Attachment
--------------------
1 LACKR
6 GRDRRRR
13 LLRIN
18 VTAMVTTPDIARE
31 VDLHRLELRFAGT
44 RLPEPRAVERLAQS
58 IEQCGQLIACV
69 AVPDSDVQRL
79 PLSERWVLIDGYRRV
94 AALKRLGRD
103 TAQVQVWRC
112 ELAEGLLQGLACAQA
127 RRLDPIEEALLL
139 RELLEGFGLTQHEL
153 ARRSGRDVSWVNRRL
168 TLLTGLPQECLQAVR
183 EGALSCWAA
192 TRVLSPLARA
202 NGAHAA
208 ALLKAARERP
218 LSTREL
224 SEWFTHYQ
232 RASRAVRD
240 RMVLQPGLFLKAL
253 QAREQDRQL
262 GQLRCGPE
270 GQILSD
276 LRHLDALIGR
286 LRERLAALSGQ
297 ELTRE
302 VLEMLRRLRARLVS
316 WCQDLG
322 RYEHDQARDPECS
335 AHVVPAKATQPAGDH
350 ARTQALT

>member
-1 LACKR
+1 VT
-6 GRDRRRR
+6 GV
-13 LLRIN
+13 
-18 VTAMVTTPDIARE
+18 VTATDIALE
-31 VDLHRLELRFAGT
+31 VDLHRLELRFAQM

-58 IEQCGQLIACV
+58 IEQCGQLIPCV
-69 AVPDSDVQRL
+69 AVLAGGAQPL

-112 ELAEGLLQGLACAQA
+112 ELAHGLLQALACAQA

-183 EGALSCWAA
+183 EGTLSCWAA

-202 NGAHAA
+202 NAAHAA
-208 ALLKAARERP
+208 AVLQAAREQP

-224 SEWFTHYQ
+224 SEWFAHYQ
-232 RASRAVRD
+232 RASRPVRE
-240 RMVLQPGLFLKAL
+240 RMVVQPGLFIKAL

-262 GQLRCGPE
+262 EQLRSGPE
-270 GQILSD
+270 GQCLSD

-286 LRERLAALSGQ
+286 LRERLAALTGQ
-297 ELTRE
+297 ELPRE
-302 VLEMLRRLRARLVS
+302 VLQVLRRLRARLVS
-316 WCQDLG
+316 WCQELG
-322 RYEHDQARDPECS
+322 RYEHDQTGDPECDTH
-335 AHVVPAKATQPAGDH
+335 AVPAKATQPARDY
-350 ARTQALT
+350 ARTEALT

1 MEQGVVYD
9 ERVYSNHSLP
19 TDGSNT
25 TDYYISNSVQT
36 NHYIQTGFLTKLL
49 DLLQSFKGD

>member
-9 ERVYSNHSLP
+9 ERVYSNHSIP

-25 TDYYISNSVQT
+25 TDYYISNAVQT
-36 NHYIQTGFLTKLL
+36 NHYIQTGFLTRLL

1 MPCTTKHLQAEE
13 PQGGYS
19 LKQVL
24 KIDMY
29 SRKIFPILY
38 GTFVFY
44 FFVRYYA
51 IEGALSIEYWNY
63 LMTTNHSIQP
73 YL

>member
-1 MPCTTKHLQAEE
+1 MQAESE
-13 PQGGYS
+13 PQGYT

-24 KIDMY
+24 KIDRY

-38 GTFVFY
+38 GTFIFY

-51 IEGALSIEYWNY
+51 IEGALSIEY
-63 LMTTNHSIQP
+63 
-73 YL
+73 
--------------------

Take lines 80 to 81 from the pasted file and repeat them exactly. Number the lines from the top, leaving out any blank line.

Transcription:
+335 AVPAKATQPARDY
-350 ARTQALT